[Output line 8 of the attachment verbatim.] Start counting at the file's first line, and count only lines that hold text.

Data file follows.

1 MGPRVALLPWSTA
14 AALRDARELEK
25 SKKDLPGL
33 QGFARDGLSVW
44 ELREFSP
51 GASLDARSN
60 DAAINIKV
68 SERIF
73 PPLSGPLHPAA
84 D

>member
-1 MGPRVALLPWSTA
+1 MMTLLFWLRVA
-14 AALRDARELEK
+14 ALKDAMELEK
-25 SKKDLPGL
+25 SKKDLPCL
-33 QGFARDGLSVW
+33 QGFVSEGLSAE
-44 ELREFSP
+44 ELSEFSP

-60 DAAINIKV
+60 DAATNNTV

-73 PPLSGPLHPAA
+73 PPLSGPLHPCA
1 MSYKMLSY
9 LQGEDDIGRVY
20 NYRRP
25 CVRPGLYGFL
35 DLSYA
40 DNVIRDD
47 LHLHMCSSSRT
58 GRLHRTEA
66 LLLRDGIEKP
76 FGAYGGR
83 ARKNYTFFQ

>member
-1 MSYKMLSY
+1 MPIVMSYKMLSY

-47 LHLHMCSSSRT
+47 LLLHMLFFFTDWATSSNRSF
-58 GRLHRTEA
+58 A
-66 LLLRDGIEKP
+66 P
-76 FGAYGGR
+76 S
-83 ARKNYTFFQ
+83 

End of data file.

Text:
68 SERIF